President Trump didn't make too many people happy with his decision to name Matthew Whitaker the acting attorney general and de facto overseer of Robert Mueller's Russia probe. Whitaker is a lawyer who had served as former Attorney General Jeff Sessions's chief of staff. Critics point out that Whitaker has little experience and has made some biased comments about the Russia investigation, once echoing the president's remarks that there is no collusion.
Some critics aren't just complaining. Some are taking it to court. Lawyer Thomas Goldstein has filed a Supreme Court challenge demanding Whitaker be removed from the position because Trump appointed him unconstitutionally. Many Democrats have voiced that concern, insisting the acting AG needs to be Senate approved. Goldstein filed the motion in an unrelated case about gun rights that was originally filed against former Attorney General Jeff Sessions. His name is being replaced by Whitaker in lawsuits all over the country.
"This is the extraordinary case in which the identity of the successor is both contested and has important implications for the administration of justice nationally," Goldstein said.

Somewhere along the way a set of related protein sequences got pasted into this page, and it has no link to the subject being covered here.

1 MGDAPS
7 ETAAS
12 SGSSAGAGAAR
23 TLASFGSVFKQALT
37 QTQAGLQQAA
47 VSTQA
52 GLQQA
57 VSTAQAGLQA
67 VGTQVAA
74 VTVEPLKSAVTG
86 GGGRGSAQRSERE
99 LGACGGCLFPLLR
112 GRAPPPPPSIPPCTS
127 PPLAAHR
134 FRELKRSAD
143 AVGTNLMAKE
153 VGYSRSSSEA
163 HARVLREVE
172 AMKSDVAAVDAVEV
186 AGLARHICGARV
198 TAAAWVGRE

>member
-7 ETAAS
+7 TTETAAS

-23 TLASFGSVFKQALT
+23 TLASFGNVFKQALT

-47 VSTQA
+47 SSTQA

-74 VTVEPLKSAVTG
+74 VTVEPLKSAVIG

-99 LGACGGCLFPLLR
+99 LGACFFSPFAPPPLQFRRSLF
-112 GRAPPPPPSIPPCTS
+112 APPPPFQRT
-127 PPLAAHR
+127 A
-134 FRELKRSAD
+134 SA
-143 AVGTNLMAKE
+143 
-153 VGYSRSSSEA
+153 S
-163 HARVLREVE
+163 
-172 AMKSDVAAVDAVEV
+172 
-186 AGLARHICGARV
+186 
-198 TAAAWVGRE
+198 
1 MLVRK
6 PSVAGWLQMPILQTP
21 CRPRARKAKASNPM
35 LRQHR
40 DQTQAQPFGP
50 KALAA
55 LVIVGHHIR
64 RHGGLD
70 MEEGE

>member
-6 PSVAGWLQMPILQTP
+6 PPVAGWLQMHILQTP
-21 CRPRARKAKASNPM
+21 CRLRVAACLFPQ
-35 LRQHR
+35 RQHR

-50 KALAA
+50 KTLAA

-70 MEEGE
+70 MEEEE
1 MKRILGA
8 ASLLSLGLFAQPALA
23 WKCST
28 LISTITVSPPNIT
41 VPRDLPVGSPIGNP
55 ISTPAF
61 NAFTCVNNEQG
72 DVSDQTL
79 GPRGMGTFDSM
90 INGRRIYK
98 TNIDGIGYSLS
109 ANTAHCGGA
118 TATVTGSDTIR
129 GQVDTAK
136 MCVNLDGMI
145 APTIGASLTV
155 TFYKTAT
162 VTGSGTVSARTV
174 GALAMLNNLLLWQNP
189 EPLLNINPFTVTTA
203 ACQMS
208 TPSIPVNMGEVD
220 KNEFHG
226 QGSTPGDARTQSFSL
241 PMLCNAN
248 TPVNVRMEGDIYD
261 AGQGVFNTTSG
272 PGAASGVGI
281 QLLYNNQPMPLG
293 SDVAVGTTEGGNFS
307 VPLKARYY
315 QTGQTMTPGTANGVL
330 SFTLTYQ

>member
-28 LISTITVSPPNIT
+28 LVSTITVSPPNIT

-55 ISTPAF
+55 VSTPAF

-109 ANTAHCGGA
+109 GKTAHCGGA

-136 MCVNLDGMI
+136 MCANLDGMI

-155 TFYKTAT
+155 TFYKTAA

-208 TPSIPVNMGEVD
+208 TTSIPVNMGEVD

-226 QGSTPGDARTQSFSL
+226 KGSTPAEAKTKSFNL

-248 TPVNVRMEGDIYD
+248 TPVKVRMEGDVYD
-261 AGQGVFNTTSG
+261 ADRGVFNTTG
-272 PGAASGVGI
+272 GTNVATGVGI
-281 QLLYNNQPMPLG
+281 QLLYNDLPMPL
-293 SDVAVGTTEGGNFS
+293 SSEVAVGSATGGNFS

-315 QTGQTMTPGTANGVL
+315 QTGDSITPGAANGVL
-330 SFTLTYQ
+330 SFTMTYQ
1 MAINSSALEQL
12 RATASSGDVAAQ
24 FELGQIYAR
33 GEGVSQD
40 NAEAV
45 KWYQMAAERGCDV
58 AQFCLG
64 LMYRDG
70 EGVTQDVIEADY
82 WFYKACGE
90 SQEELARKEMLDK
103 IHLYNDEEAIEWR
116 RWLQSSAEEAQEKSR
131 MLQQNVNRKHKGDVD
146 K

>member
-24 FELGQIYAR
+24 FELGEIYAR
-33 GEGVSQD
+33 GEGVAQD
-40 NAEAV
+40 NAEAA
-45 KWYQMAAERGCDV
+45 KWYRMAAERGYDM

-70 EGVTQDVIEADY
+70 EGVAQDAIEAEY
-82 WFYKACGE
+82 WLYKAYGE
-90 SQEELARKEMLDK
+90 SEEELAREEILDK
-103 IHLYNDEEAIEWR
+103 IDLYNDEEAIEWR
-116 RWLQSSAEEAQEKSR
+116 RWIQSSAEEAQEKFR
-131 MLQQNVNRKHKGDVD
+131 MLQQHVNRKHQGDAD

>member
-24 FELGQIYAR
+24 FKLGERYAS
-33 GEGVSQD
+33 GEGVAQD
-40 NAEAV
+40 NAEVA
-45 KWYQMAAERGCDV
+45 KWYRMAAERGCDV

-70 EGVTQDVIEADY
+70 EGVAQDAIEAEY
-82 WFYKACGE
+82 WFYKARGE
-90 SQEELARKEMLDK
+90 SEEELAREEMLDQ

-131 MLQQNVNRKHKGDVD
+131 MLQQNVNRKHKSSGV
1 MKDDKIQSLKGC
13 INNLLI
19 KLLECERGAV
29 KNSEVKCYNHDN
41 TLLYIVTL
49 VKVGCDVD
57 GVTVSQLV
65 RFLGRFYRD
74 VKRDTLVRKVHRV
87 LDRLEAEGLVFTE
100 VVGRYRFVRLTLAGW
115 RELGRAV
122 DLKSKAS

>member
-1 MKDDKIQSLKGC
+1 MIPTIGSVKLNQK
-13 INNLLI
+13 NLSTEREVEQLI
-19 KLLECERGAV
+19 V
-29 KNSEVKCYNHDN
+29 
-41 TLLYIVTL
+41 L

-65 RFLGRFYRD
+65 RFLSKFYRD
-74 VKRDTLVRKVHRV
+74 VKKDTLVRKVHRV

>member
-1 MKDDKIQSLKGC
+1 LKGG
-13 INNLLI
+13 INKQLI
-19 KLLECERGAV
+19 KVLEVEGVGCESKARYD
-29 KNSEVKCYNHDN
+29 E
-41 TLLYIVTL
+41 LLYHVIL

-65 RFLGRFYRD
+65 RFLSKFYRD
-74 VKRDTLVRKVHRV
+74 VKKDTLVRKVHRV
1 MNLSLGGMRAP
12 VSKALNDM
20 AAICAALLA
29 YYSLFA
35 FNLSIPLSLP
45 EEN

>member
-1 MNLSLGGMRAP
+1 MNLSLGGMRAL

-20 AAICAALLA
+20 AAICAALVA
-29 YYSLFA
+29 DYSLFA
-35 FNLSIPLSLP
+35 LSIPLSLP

"There is a significant national interest in avoiding the prospect that every district and immigration judge in the nation could, in relatively short order, be presented with the controversy over which person to substitute as acting attorney general."
Goldstein's challenge also calls for Deputy Attorney General Rod Rosenstein to become acting AG instead. Trump's relationship with the latter, however, is a bit strained. A few months ago the New York Times reported that Rosenstein once joked to White House colleagues that they should secretly record what Trump says and perhaps even try to remove him from office. Rumor had it Trump was about to be fire Rosenstein. But one long plane ride in October may have put those fears to rest.
A few days after lawmakers raised the constitutional concerns over Whitaker's appointment, the Department of Justice released a report justifying Trump's decision.
"As we have previously recognized, the President may use the Vacancies Reform Act to depart from the succession order," the agency wrote.
If Whitaker does keep the position, Democrats at least want him to take a page out of Sessions's book and recuse himself from the Russia investigation.